After Regina we drove on to Moose Jaw Canada.  We may or may not have driven on a few gravel roads along the way. 

LESSON #2 - You may or may not have to drive on gravel roads in Canada.  It's pretty cool, but it can slow down the trip. 

Moose Jaw was much cooler than Regina in my opinion.  Several of the buildings had murals on them.  The tunnels of Moose Jaw tour we went on was actually very cool.  The acting was pretty good, and they had really set the scene for the tours well (It was much better than the shootout we watched in Medora).  We also had the opportunity to learn about and see different types of kilns while we were at a pottery shop in town.  When we got into town, I saw signs for Moose Jaw Wing or something like that.  I was curious as to what exactly it was.  I soon discovered that it was an Canadian Air Force Base near Moose Jaw.  Our one disappointment in Moose Jaw was the lack of moose Souveneir options in the town.  Our cousin Liza B is very into Moose's and we were hoping to find something for her there.  We did find something, but we didn't really love it.  Oh, I did learn, though, that in Saskatchewan they call hoodies "Bunny Hugs".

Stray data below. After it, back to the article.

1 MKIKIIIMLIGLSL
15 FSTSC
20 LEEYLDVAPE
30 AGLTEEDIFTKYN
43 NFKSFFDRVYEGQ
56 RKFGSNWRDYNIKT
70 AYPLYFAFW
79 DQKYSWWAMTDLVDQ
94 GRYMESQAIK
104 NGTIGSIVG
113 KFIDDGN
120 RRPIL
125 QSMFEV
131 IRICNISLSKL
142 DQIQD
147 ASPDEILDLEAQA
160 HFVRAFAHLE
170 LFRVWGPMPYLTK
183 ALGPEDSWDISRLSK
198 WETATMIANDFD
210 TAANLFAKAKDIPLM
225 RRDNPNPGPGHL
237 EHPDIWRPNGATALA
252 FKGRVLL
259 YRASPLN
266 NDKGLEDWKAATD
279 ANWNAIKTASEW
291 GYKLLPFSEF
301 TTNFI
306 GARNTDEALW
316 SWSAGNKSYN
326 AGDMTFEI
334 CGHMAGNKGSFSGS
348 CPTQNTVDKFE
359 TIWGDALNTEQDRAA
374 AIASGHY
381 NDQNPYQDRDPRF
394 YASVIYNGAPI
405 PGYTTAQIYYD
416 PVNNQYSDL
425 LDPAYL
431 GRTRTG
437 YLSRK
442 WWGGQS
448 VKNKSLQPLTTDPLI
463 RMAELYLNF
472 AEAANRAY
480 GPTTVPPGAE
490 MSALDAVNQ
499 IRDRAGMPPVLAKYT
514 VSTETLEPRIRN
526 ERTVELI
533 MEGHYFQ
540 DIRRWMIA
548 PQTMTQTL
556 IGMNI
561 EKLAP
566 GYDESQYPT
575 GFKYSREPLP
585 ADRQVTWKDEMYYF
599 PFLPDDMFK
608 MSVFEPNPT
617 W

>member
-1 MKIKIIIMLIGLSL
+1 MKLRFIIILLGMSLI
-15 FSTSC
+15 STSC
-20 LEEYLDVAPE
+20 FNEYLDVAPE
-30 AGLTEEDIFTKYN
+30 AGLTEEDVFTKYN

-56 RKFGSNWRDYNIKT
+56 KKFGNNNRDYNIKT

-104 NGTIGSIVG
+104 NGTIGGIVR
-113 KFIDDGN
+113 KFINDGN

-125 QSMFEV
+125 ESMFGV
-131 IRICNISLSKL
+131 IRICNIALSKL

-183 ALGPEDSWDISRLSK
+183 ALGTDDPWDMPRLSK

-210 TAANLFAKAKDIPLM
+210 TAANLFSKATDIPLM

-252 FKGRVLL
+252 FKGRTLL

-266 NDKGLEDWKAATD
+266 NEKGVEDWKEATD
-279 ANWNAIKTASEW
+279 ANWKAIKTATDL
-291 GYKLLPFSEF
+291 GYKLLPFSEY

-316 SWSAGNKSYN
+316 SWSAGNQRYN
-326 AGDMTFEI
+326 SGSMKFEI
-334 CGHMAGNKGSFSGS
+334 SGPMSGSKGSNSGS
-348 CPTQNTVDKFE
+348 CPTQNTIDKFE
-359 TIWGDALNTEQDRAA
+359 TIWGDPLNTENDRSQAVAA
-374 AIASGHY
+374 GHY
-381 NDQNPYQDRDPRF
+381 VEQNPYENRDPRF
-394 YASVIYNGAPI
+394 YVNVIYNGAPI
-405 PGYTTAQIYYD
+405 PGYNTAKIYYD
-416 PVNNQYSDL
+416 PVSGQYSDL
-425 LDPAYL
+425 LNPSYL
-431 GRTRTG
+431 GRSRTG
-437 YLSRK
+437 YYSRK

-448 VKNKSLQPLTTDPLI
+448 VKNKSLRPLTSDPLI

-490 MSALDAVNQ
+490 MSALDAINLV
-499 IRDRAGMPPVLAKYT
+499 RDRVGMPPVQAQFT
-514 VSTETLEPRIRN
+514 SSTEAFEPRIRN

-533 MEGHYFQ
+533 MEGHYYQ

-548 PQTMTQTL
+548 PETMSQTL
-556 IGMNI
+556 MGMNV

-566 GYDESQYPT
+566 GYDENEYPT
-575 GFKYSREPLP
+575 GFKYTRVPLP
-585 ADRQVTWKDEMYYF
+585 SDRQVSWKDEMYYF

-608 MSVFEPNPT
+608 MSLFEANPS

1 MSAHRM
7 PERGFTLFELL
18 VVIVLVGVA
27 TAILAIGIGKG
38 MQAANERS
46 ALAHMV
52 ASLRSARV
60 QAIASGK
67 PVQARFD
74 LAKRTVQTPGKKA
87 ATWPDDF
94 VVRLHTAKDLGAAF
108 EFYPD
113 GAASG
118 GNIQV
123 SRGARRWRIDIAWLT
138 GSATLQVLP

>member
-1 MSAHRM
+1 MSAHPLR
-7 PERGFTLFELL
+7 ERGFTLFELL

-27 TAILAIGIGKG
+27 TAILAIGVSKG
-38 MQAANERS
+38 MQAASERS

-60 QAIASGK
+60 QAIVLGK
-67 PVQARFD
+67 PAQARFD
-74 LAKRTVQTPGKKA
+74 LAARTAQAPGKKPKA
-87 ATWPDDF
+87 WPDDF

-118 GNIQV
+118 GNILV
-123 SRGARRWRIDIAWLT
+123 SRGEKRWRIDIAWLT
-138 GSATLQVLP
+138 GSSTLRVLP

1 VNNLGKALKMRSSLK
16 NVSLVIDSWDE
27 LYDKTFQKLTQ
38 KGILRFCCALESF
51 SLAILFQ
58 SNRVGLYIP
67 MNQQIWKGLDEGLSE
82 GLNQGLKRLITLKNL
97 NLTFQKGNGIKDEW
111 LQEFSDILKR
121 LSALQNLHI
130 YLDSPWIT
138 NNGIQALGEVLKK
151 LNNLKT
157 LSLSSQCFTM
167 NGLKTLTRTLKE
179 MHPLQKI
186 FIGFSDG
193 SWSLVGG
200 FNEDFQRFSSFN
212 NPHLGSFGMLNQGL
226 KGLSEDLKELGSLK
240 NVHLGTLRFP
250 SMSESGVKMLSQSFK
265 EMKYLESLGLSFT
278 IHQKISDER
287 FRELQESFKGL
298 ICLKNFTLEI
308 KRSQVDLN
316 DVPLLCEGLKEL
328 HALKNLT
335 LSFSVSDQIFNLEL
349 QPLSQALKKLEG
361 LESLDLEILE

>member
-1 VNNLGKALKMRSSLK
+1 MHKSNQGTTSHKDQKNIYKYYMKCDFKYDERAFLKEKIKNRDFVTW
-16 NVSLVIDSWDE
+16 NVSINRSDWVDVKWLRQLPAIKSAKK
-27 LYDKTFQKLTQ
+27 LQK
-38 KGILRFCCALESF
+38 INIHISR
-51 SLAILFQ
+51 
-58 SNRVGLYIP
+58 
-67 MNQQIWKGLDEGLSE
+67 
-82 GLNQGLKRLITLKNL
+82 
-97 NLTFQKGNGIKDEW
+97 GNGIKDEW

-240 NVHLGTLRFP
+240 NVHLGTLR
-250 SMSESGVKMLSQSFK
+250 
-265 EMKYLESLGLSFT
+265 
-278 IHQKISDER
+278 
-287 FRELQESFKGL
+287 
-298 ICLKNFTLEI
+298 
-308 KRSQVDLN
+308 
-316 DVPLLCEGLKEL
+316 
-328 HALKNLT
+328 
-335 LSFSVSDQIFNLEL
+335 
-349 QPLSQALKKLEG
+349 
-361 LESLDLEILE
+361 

Knowing that gas is more expensive in Canada than the US, we filled up before entering Canada.  Just before leaving Moose Jaw, we debated whether we should get a few gallons of gas.  I decided that we should see how things go, and fill up some along the way if we needed to.

LESSON # 3 - If you see a gas station in Canada - stop and get some gas.  You never know how far away the next gas station may be.  Also, gas stations in Canada do not always have convenience stores near them.  There may just be some pumps near a crossroads.  I don't know if you need a special card to use those pumps, though.  I did not stop at the one I saw.